June 9, 2011
AOPA Publications staff
FAA Administrator Randy Babbitt will discuss his agency’s plans for general aviation as the keynote speaker during the opening session of AOPA Aviation Summit on Sept. 23 in Hartford, Conn.
A longtime pilot and the sixteenth administrator in the FAA’s 53-year history, Babbitt will give an update on the state of GA from the FAA’s perspective, a recap of its accomplishments related to GA, and the agency’s focus for 2012 and beyond.
The FAA coordinates more than 30,000 commercial flights per day. It employs more than 49,000 people, including 15,000 air traffic controllers and 6,000 flight safety inspectors. The agency has undertaken an overhaul of the ground-based navigation and surveillance system to a satellite-based system in the Next Generation (NextGen) air transportation system.
Babbitt was appointed by President Barack Obama in 2009. He was a pilot for Eastern Air Lines for 25 years and was president of the Air Line Pilots Association (ALPA), the largest airline pilot union in the United States. He told the Senate Commerce Committee shortly after his confirmation in 2009 that safety was his top priority: “This is a business where one mistake is one too many.”
Like many pilots, Babbitt got his start in GA. He told AOPA President Craig Fuller on AOPA Live at Sun ’n Fun 2011 that staying proficient helps him be an advocate for the industry and GA. “It’s one thing to read about it. It’s another thing to do it.”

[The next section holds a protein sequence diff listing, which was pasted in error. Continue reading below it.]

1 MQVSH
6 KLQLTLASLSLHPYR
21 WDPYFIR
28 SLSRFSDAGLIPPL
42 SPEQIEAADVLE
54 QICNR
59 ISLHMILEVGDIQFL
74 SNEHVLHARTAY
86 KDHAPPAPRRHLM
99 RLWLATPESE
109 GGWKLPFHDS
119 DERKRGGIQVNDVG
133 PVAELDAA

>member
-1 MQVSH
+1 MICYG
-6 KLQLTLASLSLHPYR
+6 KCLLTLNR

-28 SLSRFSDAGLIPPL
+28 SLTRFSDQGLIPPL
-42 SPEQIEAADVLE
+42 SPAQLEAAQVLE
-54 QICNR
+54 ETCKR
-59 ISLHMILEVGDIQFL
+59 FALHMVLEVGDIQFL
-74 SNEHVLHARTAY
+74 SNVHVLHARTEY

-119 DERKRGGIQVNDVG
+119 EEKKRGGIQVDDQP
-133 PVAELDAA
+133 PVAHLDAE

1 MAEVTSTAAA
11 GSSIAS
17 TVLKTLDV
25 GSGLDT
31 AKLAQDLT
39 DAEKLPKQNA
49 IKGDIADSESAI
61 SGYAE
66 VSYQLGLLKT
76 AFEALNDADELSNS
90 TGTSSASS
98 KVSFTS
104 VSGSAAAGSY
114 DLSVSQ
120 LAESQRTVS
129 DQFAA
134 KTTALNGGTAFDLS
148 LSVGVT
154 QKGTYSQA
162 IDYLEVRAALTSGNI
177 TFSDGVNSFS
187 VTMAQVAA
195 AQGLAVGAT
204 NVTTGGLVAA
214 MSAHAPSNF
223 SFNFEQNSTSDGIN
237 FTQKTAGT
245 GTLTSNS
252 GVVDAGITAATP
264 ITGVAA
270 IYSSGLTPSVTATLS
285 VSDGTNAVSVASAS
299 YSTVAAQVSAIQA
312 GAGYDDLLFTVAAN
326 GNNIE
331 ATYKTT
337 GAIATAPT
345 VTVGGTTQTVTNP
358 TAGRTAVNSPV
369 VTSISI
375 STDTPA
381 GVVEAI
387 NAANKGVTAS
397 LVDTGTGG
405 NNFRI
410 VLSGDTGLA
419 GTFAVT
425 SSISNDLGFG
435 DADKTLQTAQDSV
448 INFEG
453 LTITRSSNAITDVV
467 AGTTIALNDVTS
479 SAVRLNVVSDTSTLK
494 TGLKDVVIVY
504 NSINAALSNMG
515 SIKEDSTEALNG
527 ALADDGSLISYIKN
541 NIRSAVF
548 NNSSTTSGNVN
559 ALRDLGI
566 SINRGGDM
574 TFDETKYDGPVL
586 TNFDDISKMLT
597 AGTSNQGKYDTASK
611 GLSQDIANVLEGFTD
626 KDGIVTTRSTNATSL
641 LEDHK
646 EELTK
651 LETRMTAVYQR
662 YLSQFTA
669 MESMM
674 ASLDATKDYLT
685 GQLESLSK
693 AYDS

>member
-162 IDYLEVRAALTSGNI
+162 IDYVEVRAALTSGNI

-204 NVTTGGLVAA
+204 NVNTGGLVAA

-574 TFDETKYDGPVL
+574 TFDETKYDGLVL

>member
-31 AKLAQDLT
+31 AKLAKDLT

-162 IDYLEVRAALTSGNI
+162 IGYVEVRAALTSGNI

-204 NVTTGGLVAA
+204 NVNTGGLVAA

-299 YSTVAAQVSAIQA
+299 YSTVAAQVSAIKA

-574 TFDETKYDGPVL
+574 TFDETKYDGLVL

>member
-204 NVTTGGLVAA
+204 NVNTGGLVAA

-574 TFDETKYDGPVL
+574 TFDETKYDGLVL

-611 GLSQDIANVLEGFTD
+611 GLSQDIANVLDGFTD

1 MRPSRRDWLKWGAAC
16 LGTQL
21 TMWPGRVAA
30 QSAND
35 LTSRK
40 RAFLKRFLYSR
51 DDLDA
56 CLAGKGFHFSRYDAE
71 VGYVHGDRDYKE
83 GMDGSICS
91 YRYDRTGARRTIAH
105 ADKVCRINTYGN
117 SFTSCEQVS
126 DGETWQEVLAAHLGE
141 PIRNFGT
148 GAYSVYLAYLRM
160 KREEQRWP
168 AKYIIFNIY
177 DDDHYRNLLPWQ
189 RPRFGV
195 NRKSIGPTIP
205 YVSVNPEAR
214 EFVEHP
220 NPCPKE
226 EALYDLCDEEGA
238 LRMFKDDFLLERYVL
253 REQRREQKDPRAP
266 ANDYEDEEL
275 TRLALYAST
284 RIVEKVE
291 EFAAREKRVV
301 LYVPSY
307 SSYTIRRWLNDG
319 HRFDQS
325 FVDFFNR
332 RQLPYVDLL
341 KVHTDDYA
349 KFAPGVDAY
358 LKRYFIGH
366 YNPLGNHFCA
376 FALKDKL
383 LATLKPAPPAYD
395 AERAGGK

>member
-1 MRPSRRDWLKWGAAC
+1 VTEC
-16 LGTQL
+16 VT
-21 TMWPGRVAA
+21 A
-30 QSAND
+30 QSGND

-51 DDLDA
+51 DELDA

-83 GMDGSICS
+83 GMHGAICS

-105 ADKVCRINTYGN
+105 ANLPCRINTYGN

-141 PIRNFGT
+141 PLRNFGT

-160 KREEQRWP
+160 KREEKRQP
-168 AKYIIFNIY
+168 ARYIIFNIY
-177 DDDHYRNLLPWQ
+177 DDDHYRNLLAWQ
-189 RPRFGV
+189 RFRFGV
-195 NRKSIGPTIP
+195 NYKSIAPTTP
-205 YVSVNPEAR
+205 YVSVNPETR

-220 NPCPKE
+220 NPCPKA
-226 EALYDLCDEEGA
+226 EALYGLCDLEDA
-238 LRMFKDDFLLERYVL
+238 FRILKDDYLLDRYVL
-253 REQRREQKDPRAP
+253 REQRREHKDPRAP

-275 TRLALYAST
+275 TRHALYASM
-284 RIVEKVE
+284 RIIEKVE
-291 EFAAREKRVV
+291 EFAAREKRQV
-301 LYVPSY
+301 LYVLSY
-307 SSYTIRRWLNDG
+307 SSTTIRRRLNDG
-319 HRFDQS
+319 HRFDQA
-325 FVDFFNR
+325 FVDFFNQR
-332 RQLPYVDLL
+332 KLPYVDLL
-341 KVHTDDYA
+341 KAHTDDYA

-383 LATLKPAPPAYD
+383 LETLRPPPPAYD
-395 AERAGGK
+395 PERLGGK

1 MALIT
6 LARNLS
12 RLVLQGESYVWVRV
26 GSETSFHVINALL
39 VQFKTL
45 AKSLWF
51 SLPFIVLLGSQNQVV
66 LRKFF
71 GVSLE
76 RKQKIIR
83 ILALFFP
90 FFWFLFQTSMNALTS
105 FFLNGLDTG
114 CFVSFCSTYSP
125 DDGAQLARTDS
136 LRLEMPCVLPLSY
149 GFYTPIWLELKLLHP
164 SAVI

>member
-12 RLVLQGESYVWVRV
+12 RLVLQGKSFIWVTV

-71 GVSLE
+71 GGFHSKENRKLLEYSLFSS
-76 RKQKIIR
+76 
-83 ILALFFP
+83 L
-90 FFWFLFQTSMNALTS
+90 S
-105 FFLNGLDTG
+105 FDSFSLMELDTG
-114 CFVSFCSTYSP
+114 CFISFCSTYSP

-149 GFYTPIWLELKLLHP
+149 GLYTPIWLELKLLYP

He remains a down-to-earth pilot. Babbitt told PBS’ Frontline that when he started at the FAA, he joked, “When I started my career as a professional pilot, there were two people I really had little interest in meeting: my chief pilot, and I certainly never wanted to meet the FAA administrator. Now I have the job.”
Don’t miss your opportunity to meet the FAA administrator at the Connecticut Convention Center.
As the cold weather chills AOPA’s Headquarters in Frederick, many of us are inside generating new resources for flying clubs.
In my house, every Friday night is “Movie Night.” While the movies are rarely educational (I don’t think I learned anything from the Lego Movie), we look forward to the weekly opportunity to spend time together. Why not use the same concept for your Flying Club (with the addition of education, of course)?
AOPA Flying Club Manager Kelby Ferwerda posted the following on the AOPA Flying Club Facebook Page: “Recently I’ve talked with quite a few Flying Clubs about maintaining social activity through the cold winter months. Some clubs host Holliday Parties, others have Potluck Movie Nights. What does your club do to keep members involved during the chilly months?”
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